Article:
Error when using System.cmd

Hi there, I’m having some trouble with the “System” module, specifically the cmd function. My code is the following, which is exactly the same as the documentation, StackOverflow/Elixir forum answers, etc:

System.cmd("echo", ["Hello"])

I’m getting the following error:

** (ErlangError) Erlang error: :enoent
    (elixir 1.10.4) lib/system.ex:795: System.cmd("echo", ["Hello"], [])
    (elixir 1.10.4) lib/code.ex:926: Code.require_file/2

I understand the “enoent” means “No such file or directory”, however, I don’t understand what file or directory could possibly be required in this case. It’s probably an elementary mistake which wouldn’t surprise me as I’m new to Elixir/Erlang. There are 2 things worth mentioning, in my opinion. The first is that surrounding the words “echo” and “Hello” in single quotes instead of double quotes, so System.cmd(‘echo’, [‘Hello’]), produces a different error:

** (FunctionClauseError) no function clause matching in System.cmd/3

    The following arguments were given to System.cmd/3:

        # 1

        # 2

        # 3

    Attempted function clauses (showing 1 out of 1):

        def cmd(+command+, +args+, +opts+) when -is_binary(command)- and +is_list(args)+

    (elixir 1.10.4) lib/system.ex:782: System.cmd/3
    (elixir 1.10.4) lib/code.ex:926: Code.require_file/2

probably unrelated although I’m guessing this means that double quotes and single quotes are different in elixir. The other thing is that the following command works:

IO.puts "echo Hello" |> String.to_charlist |> :os.cmd

Although this one seems to return the result of running the command instead of directly running it in the running shell, hence the IO.puts, and I assume this isn’t the same behaviour as System.cmd
My apologies for the long post, but hopefully we can clear some things up here, and thanks in advance

The function requires a binary (string with double quotes) and not a charlist (string with single quotes). That’s is the argument error that you’re getting. :os.cmd is the Erlang equivalent function.

Are you using Windows or a Unix-like OS?

:os.cmd use a shell while System.Cmd doesn’t. In a Unix like os, echo is both a shell builtin and an external command as /bin/echo so both should work. Like the other replier guessed you probrably don’t have /bin/echo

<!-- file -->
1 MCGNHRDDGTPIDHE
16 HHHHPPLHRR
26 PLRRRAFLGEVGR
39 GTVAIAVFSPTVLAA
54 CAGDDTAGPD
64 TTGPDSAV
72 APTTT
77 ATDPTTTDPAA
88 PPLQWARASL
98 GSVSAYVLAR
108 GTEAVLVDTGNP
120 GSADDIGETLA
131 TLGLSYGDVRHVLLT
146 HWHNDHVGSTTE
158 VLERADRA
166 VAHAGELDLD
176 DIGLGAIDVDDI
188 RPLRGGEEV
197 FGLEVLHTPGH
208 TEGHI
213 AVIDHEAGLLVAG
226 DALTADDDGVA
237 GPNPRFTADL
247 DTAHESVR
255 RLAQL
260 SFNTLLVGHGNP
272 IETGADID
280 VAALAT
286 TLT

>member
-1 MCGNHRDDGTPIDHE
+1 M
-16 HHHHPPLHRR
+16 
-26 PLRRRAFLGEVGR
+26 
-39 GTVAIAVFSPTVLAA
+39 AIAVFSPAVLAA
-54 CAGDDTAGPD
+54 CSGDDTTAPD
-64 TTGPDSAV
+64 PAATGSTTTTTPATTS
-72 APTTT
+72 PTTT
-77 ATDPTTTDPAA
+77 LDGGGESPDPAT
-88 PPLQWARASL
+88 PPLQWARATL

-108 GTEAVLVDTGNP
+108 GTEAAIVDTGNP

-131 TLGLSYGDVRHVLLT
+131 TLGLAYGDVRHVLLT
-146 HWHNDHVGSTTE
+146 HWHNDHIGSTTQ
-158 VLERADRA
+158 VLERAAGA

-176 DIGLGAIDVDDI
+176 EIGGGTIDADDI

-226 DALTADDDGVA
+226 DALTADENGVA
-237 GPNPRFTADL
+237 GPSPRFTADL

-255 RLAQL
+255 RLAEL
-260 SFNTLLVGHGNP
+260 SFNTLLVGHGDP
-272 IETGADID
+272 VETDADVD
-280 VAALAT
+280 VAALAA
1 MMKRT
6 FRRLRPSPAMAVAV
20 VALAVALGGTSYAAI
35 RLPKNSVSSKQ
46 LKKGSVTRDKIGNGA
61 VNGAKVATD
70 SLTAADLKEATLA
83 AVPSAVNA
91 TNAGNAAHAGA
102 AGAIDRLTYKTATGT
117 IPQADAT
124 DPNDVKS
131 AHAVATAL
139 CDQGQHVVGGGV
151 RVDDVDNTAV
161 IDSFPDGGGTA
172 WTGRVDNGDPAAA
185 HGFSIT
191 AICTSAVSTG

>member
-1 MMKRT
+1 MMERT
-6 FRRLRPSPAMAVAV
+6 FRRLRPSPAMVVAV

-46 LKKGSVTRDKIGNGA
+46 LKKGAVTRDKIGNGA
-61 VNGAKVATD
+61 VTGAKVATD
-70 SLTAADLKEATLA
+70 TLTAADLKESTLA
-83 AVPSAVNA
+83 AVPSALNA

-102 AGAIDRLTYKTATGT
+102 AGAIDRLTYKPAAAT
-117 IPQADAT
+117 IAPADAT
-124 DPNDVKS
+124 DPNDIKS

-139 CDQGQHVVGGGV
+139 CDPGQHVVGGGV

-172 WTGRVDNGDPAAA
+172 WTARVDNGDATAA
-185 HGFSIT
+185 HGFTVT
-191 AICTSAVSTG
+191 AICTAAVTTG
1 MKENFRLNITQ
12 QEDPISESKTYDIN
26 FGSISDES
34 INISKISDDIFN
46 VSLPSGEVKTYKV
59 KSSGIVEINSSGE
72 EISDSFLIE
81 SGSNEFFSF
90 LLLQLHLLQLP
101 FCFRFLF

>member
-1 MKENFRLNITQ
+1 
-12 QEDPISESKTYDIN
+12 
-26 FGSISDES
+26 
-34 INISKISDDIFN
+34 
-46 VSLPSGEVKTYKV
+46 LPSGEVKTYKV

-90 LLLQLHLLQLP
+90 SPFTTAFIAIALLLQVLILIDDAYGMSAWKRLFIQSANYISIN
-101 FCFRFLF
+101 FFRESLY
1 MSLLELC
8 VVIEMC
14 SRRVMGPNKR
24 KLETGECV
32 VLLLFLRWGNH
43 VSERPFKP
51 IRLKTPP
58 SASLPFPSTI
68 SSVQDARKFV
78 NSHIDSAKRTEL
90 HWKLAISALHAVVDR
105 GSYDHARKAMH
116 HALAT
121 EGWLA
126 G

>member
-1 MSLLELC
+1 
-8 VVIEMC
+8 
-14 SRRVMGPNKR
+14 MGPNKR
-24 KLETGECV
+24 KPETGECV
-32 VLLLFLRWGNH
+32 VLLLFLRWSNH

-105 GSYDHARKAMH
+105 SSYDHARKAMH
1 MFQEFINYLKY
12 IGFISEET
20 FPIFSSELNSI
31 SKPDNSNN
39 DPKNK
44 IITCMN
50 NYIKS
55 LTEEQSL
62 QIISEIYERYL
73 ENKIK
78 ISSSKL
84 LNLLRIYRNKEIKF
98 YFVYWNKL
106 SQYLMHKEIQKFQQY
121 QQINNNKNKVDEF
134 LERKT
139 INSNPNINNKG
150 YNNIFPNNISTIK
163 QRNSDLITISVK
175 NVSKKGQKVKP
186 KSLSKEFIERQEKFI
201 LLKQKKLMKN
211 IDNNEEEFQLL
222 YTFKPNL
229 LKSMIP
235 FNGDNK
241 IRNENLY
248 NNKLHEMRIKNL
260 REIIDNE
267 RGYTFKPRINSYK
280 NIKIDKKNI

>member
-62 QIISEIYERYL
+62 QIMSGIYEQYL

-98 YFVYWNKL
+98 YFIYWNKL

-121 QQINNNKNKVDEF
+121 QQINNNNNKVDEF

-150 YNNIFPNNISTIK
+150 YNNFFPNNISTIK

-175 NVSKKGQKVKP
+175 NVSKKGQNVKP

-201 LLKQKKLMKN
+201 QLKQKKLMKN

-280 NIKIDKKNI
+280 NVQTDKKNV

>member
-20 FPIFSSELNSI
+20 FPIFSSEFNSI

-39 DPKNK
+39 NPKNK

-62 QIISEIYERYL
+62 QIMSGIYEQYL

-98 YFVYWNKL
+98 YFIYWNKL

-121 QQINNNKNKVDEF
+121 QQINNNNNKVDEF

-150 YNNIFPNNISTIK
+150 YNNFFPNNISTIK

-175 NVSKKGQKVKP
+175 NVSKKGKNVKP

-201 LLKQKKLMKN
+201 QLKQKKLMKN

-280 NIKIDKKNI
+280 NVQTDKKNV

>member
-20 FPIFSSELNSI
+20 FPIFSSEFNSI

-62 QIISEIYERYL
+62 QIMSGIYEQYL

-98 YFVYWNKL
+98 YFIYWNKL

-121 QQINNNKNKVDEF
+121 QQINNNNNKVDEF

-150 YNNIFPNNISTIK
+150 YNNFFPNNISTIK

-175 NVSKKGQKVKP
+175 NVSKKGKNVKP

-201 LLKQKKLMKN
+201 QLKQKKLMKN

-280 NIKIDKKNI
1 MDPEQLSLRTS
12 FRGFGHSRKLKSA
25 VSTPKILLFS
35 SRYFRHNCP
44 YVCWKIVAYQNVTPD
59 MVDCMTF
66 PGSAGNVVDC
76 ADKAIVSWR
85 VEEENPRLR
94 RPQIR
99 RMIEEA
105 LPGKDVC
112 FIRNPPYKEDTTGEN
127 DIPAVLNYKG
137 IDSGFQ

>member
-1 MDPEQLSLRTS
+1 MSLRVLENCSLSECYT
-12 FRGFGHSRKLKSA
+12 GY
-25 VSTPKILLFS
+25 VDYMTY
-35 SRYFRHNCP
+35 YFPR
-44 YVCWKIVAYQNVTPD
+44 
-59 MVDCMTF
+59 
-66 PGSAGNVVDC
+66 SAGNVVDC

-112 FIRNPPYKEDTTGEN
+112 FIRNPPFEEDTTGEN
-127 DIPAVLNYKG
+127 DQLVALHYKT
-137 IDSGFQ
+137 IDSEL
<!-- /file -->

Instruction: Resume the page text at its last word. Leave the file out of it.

I’m using Windows, probably shouldv’e mentioned it. However, echo does work in windows, no? I also tried dir just in case, and it didn’t work either

In windows echo as well as dir are strict built-in a, there is no way to call them as binary.

You probably need to do something like System.cmd("cmd", ["-c", "echo foo"]) or something like that.

Could you point me to the relevant resources or search terms? At this point I’m not sure what to look for in this case

Back in the days, MS-DOS came with a good help program, very close to man on unix systems, but for actual DOS tools and builtins only.

Not sure if this is still available in todays cmd.exe, but to be honest, I doubt it is… With a bit of luck there is some /help or --help switch for cmd.exe that you can try.

Also, you might try where, to see if a command is available in the PATH. If windows is a nice person, it will tell you that dir is actually a builtin, if its nasty it will just tell you that its not available in PATH.

Also, the information microsoft gives away about what is or is not available in cmd.exe gets more sparse every year, as they try hard to encourage users to do more PowerShell instead.

is it possible to run PowerShell commands from Elixir instead?

Yes, by calling Powershell instead of cmd and passing it the command/script with appropriate command line flags.

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The first thing I do on Windows is to install msys2 which gives you a sane command line interface.

Cmd is dead. PowerShell is nice however it is not significantly better than bash so I don’t see the point of being different from everybody else.